Many enlightened countries, though, recognize the reasonableness of the Christian’s other obligation, to ‘give to God what belongs to God.’ Thus the Constitution of the United States, as well as that of many other nations, guarantees freedom of religion. It is understood, then, that a Christian is not going to be required to do anything contrary to his religious beliefs and his obligations to God. There is no danger to the country in this provision, because true Christians do not engage in subversion; rather, they strive to be exemplary, law-abiding citizens.
Since a true Christian takes his worship and his relationship with God very seriously, he ought to give careful thought to any oath he is asked to take. He should be convinced in his own mind that the oath will not cause a violation of his conscience or compromise his neutral position as regards the political nations and their controversies. (Compare Romans 14:5.) If, after reasoning on the matter, he finds that he can take a particular oath, he will have to bear his own responsibility. He should always keep in mind his prior obligation to the Supreme Sovereign, Jehovah God, before ever putting himself under any other obligation.
● The Bible says: “Make friends for yourselves by means of the unrighteous riches.” (Luke 16:9) Does this mean that, as long as money or other possessions are used in a good way or to benefit others, it is not important whether such material things have been obtained dishonestly, unrighteously?—U.S.A.
The above statement of Jesus Christ does not mean that Jehovah God is unconcerned about how people acquire possessions. Luke 16:9 does not say, ‘Acquire riches through fraudulent means and then use these riches in the right way to make friends for yourselves.’ Not the means for acquiring them, but the riches are referred to as being “unrighteous.” Why? In contrast to the possession of or desire for spiritual riches, the possession of or desire for material riches can, and often does, lead to lawless acts.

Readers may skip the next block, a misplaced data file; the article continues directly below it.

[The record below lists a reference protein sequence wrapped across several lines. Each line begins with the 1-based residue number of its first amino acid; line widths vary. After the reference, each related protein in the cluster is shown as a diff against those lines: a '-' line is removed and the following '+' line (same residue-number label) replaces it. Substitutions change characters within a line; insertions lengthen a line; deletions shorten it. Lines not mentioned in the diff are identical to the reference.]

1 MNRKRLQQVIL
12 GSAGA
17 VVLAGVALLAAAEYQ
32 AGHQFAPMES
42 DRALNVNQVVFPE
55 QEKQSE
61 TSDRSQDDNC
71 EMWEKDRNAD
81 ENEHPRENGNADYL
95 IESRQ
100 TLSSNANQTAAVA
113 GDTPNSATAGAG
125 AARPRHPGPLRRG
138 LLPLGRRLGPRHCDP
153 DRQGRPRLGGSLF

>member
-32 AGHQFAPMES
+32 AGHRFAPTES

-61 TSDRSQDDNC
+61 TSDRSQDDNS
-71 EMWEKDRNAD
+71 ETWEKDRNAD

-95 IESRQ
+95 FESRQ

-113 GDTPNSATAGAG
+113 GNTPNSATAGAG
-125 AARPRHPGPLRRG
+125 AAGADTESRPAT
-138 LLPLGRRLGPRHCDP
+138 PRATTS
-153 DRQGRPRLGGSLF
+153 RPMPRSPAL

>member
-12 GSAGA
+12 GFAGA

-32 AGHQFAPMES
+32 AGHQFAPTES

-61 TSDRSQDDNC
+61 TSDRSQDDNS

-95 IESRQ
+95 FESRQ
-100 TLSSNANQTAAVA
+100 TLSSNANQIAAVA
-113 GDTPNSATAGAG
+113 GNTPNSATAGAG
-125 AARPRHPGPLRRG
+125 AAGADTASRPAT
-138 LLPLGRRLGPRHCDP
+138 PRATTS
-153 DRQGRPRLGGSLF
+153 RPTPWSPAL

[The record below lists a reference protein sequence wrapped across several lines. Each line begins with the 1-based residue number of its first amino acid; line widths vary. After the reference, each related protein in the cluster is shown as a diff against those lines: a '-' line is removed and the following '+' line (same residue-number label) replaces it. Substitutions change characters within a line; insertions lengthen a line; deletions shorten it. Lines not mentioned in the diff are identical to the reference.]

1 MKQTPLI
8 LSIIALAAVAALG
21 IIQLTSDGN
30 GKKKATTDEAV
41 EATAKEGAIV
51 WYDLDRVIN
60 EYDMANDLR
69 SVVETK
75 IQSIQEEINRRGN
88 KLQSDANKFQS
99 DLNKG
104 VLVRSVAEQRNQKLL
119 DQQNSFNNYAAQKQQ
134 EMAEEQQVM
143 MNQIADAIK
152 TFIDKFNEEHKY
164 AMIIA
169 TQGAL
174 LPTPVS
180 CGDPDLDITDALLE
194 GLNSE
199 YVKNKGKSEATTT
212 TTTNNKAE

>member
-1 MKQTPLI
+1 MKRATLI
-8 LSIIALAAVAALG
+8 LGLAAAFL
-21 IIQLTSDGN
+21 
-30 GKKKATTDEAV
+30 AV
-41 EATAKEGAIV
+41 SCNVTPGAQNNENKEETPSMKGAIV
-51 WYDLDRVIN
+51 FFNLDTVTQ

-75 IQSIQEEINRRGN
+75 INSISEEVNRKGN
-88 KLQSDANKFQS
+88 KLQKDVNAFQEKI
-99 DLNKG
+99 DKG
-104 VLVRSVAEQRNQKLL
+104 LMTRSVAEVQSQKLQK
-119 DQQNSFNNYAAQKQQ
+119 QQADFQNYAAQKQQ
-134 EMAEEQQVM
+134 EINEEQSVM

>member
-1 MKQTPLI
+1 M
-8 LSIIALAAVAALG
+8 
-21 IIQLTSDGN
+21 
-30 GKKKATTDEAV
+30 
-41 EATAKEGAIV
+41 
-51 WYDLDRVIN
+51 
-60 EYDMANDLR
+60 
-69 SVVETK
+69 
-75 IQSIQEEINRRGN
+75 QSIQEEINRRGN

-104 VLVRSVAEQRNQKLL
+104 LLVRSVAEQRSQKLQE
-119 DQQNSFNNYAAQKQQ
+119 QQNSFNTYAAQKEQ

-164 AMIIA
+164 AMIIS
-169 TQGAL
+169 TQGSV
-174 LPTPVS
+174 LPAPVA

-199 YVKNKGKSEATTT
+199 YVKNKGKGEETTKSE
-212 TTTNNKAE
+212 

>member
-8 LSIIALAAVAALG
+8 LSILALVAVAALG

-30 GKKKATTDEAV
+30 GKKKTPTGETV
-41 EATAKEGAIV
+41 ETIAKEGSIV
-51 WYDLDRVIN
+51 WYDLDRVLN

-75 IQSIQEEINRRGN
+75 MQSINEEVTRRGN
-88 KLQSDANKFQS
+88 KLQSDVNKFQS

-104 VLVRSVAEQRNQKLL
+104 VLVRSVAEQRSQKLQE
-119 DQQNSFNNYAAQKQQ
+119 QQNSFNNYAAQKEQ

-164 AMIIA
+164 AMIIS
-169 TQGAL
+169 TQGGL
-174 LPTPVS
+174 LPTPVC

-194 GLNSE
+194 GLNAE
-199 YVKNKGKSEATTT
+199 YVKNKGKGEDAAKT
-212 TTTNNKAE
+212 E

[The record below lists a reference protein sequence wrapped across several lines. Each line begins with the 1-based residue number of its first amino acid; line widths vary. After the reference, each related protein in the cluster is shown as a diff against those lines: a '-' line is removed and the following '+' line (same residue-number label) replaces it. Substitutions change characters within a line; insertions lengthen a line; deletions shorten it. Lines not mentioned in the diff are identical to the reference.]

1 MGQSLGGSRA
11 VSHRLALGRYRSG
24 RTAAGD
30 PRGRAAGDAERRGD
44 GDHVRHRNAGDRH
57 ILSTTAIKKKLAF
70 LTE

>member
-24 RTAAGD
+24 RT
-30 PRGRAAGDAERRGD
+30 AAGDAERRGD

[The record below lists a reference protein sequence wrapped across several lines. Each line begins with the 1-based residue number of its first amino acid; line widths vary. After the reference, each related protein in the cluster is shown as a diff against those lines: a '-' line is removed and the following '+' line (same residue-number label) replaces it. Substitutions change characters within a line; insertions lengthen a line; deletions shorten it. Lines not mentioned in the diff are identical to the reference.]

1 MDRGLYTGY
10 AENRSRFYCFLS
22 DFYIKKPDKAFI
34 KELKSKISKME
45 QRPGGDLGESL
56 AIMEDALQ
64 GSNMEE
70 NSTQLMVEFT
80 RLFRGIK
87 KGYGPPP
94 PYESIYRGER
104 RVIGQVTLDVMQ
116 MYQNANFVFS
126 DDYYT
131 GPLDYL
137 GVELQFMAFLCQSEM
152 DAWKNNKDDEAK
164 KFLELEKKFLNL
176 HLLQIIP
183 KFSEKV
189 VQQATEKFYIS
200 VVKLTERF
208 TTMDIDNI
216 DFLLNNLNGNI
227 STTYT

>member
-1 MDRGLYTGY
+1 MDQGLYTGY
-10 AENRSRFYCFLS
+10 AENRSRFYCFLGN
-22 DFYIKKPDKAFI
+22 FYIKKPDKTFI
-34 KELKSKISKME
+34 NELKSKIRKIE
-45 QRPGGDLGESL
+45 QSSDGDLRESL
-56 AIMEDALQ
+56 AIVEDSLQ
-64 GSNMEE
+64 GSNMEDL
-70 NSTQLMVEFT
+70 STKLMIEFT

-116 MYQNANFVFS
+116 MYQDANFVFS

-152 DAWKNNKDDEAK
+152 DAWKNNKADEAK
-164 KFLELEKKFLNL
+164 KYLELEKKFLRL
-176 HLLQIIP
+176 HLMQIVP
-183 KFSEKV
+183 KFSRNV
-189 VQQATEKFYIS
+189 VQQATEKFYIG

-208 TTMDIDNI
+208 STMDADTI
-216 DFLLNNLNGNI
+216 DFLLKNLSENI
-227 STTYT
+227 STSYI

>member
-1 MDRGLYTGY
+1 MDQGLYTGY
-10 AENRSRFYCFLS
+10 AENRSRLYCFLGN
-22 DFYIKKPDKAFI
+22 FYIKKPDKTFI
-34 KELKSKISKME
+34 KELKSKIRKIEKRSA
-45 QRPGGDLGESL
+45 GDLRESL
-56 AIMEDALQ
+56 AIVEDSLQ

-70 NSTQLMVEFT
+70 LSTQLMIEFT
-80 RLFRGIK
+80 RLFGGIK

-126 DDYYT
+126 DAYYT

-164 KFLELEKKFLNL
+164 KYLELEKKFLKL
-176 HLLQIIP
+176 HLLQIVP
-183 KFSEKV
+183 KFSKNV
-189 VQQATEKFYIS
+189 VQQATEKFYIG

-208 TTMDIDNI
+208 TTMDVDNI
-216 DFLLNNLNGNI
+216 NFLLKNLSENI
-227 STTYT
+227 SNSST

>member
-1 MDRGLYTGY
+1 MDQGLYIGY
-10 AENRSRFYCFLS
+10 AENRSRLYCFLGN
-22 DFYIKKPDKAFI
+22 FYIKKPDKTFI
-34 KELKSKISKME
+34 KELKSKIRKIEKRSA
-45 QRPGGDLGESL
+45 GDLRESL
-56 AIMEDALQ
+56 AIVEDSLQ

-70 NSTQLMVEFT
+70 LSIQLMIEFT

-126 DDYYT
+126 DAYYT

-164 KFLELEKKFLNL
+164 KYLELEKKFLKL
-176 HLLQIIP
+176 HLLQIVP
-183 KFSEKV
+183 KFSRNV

When saying “make friends,” Jesus Christ was not speaking about gaining friends among humans. He added that the friends to whom he was referring would receive one into the “everlasting dwelling places” when the “unrighteous riches” failed. Riches fail all humans at the time of death, and dying humans cannot receive anyone into “everlasting dwelling places.” But the eternal and immortal God Jehovah and his immortal Son, the Lord Jesus Christ, can receive others into “everlasting dwelling places.” Jesus Christ assured his disciples of this, saying: “In the house of my Father there are many abodes. Otherwise, I would have told you, because I am going my way to prepare a place for you.”—John 14:2.
The only ones who will gain access to the “everlasting dwelling places” of Jehovah God and his Son are those who measure up to his requirements. Said Jesus: “Not everyone saying to me, ‘Lord, Lord,’ will enter into the kingdom of the heavens, but the one doing the will of my Father who is in the heavens will.” (Matt. 7:21) God’s will for humans includes their leading honest, upright lives. In his Word we are told that “greedy persons” and “extortioners” will not inherit his kingdom. (1 Cor. 6:9, 10) We also read: “Let the stealer steal no more, but rather let him do hard work, doing with his hands what is good work, that he may have something to distribute to someone in need.” (Eph. 4:28) Hence no one who continues acquiring riches through dishonest or fraudulent means will become a friend of Jehovah God and of his Son and be received into the “everlasting dwelling places.”
Honesty is required not only of those who will rule with Christ in the heavenly kingdom but also of those who will be its loyal subjects. Such loyal subjects are depicted in Scripture as being arrayed in “white robes,” that is, as having a clean, acceptable appearance before Jehovah God. It being their privilege to render sacred service to God in his temple, they must meet the requirements for being a guest in that temple. (Rev. 7:13-15) Answering the question as to who would be a guest in Jehovah’s sanctuary, the inspired psalmist declared: “He who is walking faultlessly and practicing righteousness and speaking the truth in his heart. . . . And a bribe against the innocent one he has not taken.”—Ps. 15:1-5.
The point emphasized by Jesus at Luke 16:9 is thus seen to be the need for one to use material riches properly, wisely. One desiring divine approval should use honestly acquired material things, not for selfish purposes, but, rather, for the advancement of pure worship and in rendering aid to needy fellow humans.